Being transparent, enlisting them as part of the solution, and doing exactly what we said we would do built trust and support. Without that we would not have survived. That trust and support continued for many years after.

Another example of a major adversity was the fire four years ago. It destroyed 100% of our molding equipment, sand distribution, mold handling, and surrounding infrastructure. We were down. How did the above five traits apply?

  1. We had a plan and we had relationships built on trust in the industry that allowed us to quickly identify key partners who would support production until we were back to full operation. We had both the insurance and the financial depth to be able to fund a first-class response over what would be an almost 6-month disruption.
  2. We had versatile employees who could immediately move their normal day-to-day to other tasks and take on post-fire challenges full-time. An example was Eric Nelson, who moved from managing operations and technology to spending 100% of his time on the rebuilding. His talents and ability to focus on just one task allowed us to get back to molding in just five weeks.
  3. Collaborative: The leadership team came together with a plan for recovery with no disagreement. The fire occurred on a Friday, and by Monday we were already moving forward full force with customer, community, and employee communications to assure them everything was being managed in their best interests.
  4. Trustworthy: We had already built trust that we would do what we said and that we would not let short-term dollars get in the way of doing what was right. We continued this by assuring our employees still had the opportunity to receive their paychecks—in some cases paying them to volunteer in the community. We assured our customers that we would pay the extra money to secure their parts from other foundries including rerigging tooling and expedited and direct route freight for both cores and castings. They followed our plan because they trusted us.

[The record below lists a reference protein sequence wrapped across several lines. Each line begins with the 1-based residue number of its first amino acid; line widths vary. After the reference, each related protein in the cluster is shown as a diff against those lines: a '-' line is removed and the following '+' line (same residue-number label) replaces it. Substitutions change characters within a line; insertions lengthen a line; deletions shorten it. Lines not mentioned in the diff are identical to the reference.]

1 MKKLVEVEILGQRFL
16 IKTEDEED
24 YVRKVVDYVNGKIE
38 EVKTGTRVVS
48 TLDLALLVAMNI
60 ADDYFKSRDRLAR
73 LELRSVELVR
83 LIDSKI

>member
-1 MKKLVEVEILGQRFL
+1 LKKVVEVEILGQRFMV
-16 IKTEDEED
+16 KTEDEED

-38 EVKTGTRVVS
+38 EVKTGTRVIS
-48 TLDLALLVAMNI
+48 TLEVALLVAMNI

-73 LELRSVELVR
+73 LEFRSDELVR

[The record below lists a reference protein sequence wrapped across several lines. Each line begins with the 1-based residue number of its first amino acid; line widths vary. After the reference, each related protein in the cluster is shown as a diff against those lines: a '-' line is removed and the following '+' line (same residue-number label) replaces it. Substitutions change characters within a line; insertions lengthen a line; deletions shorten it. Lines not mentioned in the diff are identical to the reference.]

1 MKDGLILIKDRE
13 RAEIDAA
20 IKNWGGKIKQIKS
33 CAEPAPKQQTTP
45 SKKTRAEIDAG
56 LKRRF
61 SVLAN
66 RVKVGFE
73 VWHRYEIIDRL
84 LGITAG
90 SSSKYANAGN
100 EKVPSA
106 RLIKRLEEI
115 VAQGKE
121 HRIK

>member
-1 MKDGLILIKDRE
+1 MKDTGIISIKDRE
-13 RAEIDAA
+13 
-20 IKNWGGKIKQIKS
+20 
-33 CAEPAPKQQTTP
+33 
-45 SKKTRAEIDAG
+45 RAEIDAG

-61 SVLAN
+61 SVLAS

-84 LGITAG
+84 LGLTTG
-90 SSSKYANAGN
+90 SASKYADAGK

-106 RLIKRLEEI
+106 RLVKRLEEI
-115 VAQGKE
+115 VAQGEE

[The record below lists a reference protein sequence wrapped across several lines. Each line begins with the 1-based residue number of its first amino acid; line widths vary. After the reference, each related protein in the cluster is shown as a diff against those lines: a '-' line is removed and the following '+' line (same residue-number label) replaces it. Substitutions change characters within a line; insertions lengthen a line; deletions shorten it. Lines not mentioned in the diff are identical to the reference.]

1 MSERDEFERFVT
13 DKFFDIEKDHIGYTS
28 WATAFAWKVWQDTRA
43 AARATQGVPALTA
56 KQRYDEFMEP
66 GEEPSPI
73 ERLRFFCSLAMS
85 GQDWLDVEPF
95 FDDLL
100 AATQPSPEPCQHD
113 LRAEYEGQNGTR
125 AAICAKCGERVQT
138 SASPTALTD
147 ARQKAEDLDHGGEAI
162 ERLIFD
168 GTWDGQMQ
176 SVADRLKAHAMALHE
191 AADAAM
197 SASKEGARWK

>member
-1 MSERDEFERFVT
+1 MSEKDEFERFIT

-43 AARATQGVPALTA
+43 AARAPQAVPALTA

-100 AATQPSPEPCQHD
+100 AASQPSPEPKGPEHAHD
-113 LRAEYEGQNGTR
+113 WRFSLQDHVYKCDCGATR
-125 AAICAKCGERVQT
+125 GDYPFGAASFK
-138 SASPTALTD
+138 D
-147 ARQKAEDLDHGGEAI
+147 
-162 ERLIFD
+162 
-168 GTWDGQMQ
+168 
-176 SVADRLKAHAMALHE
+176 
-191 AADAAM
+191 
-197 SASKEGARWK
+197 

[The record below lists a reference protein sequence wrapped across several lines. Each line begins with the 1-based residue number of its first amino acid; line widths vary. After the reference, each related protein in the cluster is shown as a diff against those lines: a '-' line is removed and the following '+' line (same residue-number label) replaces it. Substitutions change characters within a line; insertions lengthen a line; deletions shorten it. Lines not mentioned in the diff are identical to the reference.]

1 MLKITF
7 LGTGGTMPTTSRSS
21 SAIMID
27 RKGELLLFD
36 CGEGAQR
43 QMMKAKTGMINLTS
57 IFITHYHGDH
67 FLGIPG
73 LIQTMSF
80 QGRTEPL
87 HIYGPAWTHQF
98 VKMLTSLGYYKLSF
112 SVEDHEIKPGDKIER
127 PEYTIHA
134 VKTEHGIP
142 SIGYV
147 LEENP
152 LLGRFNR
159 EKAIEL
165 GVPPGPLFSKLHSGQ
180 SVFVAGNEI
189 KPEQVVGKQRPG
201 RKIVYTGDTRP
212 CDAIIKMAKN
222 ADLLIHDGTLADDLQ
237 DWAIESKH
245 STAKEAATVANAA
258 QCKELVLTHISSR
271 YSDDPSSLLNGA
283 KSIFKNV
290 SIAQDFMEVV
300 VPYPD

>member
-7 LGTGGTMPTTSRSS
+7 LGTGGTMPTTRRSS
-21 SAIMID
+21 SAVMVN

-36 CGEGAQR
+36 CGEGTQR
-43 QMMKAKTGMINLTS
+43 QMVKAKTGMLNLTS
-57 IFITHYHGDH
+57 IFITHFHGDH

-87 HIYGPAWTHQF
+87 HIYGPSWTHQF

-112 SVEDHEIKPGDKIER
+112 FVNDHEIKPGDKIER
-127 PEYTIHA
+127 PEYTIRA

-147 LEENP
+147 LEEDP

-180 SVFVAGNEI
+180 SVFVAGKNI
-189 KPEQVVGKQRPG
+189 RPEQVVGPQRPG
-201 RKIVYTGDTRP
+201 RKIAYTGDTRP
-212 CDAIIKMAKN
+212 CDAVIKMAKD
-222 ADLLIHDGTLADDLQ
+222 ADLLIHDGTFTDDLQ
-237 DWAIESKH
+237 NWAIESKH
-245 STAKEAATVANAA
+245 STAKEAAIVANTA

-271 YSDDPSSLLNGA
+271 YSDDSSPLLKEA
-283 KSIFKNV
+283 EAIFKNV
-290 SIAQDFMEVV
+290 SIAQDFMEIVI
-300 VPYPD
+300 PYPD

5. We were anchored to a purpose that drew people to the challenge in several ways. That very weekend and without any knowledge of how we would do it, we picked a date of five weeks out to be pouring iron. We had no clue and others were telling us it would be impossible. We needed to purchase brand-new, custom-built sand distribution equipment and we had no molding machines—not to mention all the wiring, roof, and other infrastructure. But in picking that date and directing everyone toward it, they had a purpose. 

All the vendors rallied around that date as well. It gave both a sense of the impossible, as well as the pride in accomplishing the impossible. That date gave everyone a common goal. 

When there were setbacks—such as the Saturday it rained in through the new roof-in-process and flooded the plant—we had employees who heard about it and came pouring into the plant to help with cleanup. That would have been demoralizing if they hadn’t been working as a common group toward a common and engaging purpose. But we had the five week goal and we hit that five-week goal through incredible creativity, collaboration, and engagement. 

It was nothing short of a miracle.

TAKEAWAY #3 – To be resilient, you must develop your plan and your culture before adversity occurs in order to draw on it during the adversity.       

Click here to read the column in the July 2022 digital edition.